Creative plans to revitalise Sydney after dark
Shops and businesses in the city will soon be able to trade until 10pm without needing further approvals thanks to new planning changes unanimously approved by Council last night.
The City of Sydney is introducing planning reforms that will boost Sydney’s small-scale and creative economy and create more opportunities for creative and cultural activities.
Cutting red tape for small businesses and creative organisations will help the creative sector find accommodation, use spaces in different ways, and create opportunities for artists to use non-formal venues for performances. The reforms will also give businesses the opportunity to activate and diversify their activities in underused or vacant spaces.
The Australian Bureau of Statistics reported in February 2021 that Covid-19 restrictions significantly impacted business for 80 percent of accommodation and food services and 70 percent of the arts and recreation industry. The City’s reforms are an opportunity to reinvent Sydney as it recovers from the pandemic, revitalise its nightlife and increase its standing as an international city.
Lord Mayor Clover Moore said the reforms will help reignite our 24-hour economy.
“It is so important that we make and maintain space for artists in our cities,” the Lord Mayor said.
“By removing red tape we are making it easier for small businesses to open later, put on small-scale cultural events and set up maker spaces in the heart of our villages.
“I am also particularly excited to see the Erskineville Town Hall have the opportunity to host live music and performance.
“We are creating a city where locals and visitors alike can stumble on to diverse and exciting cultural activity in unexpected locations all around Sydney.
“This groundbreaking policy work to bolster our nighttime economy and support creative industries has been in development for some time, but will now help us to support our creative-led recovery from Covid-19.”
The new reforms in the open and creative city proposal apply across the whole of the City of Sydney local area. They include:
- allowing existing shops and local businesses to extend their opening hours without a further development consent from 7am to 10pm, seven days per week (subject to meeting certain criteria)
- allowing minimal impact small scale cultural uses without development consent to take place in an existing office, business, retail and community facility buildings (subject to meeting certain criteria)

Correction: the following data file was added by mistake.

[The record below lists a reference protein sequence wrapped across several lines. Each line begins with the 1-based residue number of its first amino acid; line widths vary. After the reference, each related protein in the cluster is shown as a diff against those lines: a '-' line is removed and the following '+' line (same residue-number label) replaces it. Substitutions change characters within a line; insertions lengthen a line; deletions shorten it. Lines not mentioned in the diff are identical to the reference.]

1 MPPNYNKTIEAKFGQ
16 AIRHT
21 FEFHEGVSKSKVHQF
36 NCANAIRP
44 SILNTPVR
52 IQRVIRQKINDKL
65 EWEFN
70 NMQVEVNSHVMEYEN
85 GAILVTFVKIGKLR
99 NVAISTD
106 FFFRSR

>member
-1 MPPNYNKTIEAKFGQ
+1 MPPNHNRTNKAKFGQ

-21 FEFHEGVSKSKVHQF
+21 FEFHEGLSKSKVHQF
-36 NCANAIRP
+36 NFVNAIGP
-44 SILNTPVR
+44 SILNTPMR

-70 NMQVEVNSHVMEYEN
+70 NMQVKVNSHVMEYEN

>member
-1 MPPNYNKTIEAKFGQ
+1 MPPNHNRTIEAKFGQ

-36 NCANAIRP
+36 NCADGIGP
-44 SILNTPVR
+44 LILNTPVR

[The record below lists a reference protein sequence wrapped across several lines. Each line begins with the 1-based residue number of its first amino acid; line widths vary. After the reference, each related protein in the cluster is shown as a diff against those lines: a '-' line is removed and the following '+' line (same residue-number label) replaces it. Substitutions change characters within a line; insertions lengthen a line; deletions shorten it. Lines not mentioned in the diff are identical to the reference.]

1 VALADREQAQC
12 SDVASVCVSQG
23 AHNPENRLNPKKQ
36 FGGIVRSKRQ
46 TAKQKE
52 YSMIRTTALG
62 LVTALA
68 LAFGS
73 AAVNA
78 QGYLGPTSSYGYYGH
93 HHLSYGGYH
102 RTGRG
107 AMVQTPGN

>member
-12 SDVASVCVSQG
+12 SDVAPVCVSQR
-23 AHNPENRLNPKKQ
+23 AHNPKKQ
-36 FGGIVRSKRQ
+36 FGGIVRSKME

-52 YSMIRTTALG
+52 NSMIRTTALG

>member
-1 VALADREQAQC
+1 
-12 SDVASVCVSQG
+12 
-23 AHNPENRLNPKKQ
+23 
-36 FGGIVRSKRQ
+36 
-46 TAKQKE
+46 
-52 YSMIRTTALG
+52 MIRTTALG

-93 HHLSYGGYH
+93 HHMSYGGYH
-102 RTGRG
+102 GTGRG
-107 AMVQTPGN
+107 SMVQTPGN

- establishing new planning controls specifically for cultural and creative uses that need assessment through the development consent process, to provide better planning guidance and greater certainty
- allowing creative and maker tenants and owners to operate in local centres
- extending the current community and cultural uses for Erskineville Town Hall to include entertainment uses such as theatre, cinema, music and dance.
The planning reforms have been informed by research and consultation since 2015. This included extensive consultation on a discussion paper in 2017 with strong support through community workshops and over 1,300 submissions. Proposed changes were implemented and approved by Council in June 2020.
The City placed the reforms on public exhibition during October and November 2020 and consulted widely with the community. Notification letters were sent to 121,000 owners and occupiers, emails were sent to 751 stakeholders from local community groups and bars to performance venues and business associations. Eight public agencies were consulted, including NSW Liquor and Gaming, NSW Police and the NSW Night Time Economy Taskforce. Submissions and feedback from the community helped guide some of the changes that were implemented into the plans.
The planning reforms permit business activities that will have minimal impact on residential communities. The expected impacts are in line with those in any major city with a healthy creative economy. The reforms do not permit any additional activities after 10pm.
Proposed entertainment sound planning controls will be reported to Council later in the year. These proposals establish new planning controls that enable the fair management of entertainment sound to protect live music and performance venues and the community from potential adverse impacts.
The City’s open and creative planning reforms will now be submitted to the Department of Planning, Industry and Environment for final approval.